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Fra 2014 Antisemitism Update 2003 2013 Web

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Fra 2014 Antisemitism Update 2003 2013 Web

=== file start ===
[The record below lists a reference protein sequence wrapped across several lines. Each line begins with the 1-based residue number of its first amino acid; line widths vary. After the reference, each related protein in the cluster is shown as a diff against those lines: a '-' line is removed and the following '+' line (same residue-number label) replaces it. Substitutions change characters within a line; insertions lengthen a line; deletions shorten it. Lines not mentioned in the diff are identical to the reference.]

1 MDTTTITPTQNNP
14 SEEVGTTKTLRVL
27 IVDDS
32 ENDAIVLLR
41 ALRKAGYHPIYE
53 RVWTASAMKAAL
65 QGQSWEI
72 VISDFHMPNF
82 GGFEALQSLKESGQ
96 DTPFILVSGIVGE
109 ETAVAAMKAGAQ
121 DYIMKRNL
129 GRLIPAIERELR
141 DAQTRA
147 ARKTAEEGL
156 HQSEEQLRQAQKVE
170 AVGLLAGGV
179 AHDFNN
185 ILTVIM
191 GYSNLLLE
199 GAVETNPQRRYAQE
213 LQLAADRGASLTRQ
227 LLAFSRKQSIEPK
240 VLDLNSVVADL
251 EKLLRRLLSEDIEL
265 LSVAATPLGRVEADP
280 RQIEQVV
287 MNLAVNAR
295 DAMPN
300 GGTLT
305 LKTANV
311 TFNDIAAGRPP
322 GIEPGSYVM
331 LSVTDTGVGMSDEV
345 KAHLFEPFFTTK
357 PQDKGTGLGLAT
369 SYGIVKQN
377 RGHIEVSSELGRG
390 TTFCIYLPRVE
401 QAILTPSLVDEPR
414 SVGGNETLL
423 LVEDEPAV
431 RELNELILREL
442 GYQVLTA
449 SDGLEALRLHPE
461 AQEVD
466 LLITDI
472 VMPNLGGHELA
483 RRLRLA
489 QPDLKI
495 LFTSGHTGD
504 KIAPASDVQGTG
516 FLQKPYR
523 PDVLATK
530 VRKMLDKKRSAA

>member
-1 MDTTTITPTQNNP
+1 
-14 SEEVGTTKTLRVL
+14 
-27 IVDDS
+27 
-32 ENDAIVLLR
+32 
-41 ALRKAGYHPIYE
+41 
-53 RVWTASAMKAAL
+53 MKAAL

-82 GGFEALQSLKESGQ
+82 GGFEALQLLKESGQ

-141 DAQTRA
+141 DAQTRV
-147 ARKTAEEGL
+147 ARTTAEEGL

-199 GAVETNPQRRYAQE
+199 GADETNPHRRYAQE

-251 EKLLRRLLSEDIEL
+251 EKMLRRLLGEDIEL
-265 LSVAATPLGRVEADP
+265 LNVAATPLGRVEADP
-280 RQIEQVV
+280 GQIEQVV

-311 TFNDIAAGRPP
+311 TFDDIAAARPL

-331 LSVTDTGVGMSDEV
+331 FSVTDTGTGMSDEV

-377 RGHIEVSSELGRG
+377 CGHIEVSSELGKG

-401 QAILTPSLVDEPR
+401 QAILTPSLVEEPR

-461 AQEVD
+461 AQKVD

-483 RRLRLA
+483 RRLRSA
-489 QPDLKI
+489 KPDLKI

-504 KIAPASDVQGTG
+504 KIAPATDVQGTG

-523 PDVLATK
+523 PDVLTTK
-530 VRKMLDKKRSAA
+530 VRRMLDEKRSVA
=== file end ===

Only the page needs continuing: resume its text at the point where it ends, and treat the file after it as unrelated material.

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    Antisemitism   Summary overview of the data available   in the European Union 200 3  –201 3   October 201 4 HELPING TO MAKE FUNDAMENTAL RIGHTS A REALITY FOR EVERYONE IN THE EUROPEAN UNION    CONTENTS Introduction ....................................................................................... 3   Manifestations of antisemitism ...................................................... 3   Limited data collection on antisemitism ........................................ 5   The legal framework ........................................................................ 7   Data collection for this update ........................................................ 9   Data from international organisations ........................................... 9  Office for Democratic Institutions and Human Rights ......................................... 9 European Commission against Racism and Intolerance....................................10  National data on antisemitism ...................................................... 13  Austria ......................................................................................................................14 Belgium ....................................................................................................................18 Croatia ......................................................................................................................22 Czech Republic ........................................................................................................23 Denmark ..................................................................................................................25 Finland ......................................................................................................................27 France .......................................................................................................................28 Germany ..................................................................................................................30 Greece ......................................................................................................................33 Hungary ....................................................................................................................34 Ireland ......................................................................................................................36 Italy ...........................................................................................................................37 Latvia ........................................................................................................................38 Lithuania ..................................................................................................................39 The Netherlands .....................................................................................................40 Poland ......................................................................................................................44 Slovakia ....................................................................................................................46 Spain .........................................................................................................................47 Sweden ....................................................................................................................48 United Kingdom ......................................................................................................50  Concluding remarks – persisting gaps in data collection ........... 54    Antisemitism – Summary overview of data available in the European Union 2003–2013 3 Introduction Antisemitism can be expressed in the form of verbal and physical attacks, threats, harassment, property damage, graffiti or other forms of text, including hate speech on the internet. The present update relates to manifestations of antisemitism as they are recorded by official and unofficial sources in the 28 European Union (EU) Member States. ‘Official data’ is understood here as that collected by law enforcement agencies, criminal justice systems and relevant state ministries at the national level. ‘Unofficial data’ refers to data collected by non-governmental organisations (NGOs) and civil society organisations (CSOs). This update compiles available data on antisemitic incidents collected by international, governmental and non-governmental sources, covering the period 1 January 2003–31 December 2013. No data on manifestations of antisemitism were available for Bulgaria, Cyprus, Estonia, Luxembourg, Malta, Portugal, Romania and Slovenia at the time this update was compiled. This is the 10th in a series of yearly updates about data collected on antisemitism published by the European Union Agency for Fundamental Rights (FRA) and its predecessor, the European Union Monitoring Centre on Racism and Xenophobia (EUMC). Manifestations of antisemitism During the course of the 19 th  century, anti-Jewish sentiment began to move away from more or less exclusively religious considerations. Instead, they came to be articulated more in terms of assumed negative traits thought to be shared by Jewish populations as a whole. This process of ‘racialisation’ of Jewish populations became expressed in openly antisemitic political agendas across Europe from the late 19th century onwards. At the end of that century, deadly anti-Jewish pogroms took place in the Russian Empire. The National Socialist (Nazi) regime exemplified the worst excesses of anti-Semitism, with its atrocities carried out prior to and during the Second World War. After the war, a transformation occurred in the public expression of antisemitism. While open manifestations of antisemitism generally came to be seen and treated as socially unacceptable and punishable by law, and were thereby banished to the fringes of society, there arose what is known as ‘secondary antisemitism’. Drawing on older, openly antisemitic stereotypes, a typical claim of secondary antisemitism is, for example, that ‘Jews’ manipulate Germans or Austrians by exploiting their feelings of guilt about the Second World War. Characteristic of all forms of secondary antisemitism is that they relate to the Holocaust and that they allow speakers to express antisemitic sentiments indirectly. Antisemitism may, for example, be manifested in the denial and/or trivialisation of the Holocaust.  Antisemitism – Summary overview of data available in the European Union 2003–2013 4 The ongoing political conflict between Israel and Palestine has played an important role in the development and expression of antisemitism in the contemporary period, leading some to speak of a ‘new antisemitism’, sometimes also referred to as anti-Zionism. FRA survey on antisemitism in the EU Antisemitism is still a reality in the EU. Little is known, however, of how it affects  Jewish communities. That is why, in 2012, FRA conducted a survey asking self-identified Jews their opinions about trends in antisemitism; how antisemitism affects their everyday life; their personal experiences as victims or witnesses of antisemitic incidents; their worries about becoming a victim of an antisemitic attack; and their actual experiences of discrimination because they are Jewish.    Two thirds of respondents (66 %) across the EU Member States surveyed consider antisemitism to be a problem. Three quarters of respondents (76 %) indicate that antisemitism has worsened during the previous five years in the country where they live.    Three quarters (75 %) of respondents consider online antisemitism to be a problem. Almost three quarters of respondents (73 %) said that antisemitism online has increased during the previous five years.    In the 12 months preceding the survey, 26 % of all respondents experienced an incident or incidents involving verbal insult or harassment because they were Jewish; 4 % experienced physical violence or threats of violence.    Almost half (46 %) of the respondents worried about becoming the victim of an antisemitic verbal insult or harassment in the subsequent 12 months, and one third (33 %) feared a physical attack in the same period.    Almost two thirds (64 %) of those who experienced physical violence or threats of violence did not report the most serious incident to the police or to any other organisation. Three quarters (76 %) of the respondents who experienced antisemitic harassment in the five years preceding the survey did not report the most serious incident. More than four in five (82 %) of those who said that they felt discriminated against because they are Jewish in the 12 months preceding the survey did not report the most serious incident to any organisation.    Close to one quarter (23 %) of the respondents said that they at least occasionally avoid visiting Jewish events or sites because they would not feel safe there, or on the way there, as a Jew. Over one quarter of all respondents (27 %) avoid certain places in their local area or neighbourhood at least occasionally because they would not feel safe there as a Jew.    One in 10 respondents experienced discrimination when looking for work or at work in the 12 months preceding the survey.    Over half of all survey respondents (57 %) heard or saw someone claiming that the Holocaust was a myth, or that it had been exaggerated, in the 12 months preceding the survey.    Large proportions of respondents said they had considered emigrating from the Member State they live in because they do not feel safe there as Jews.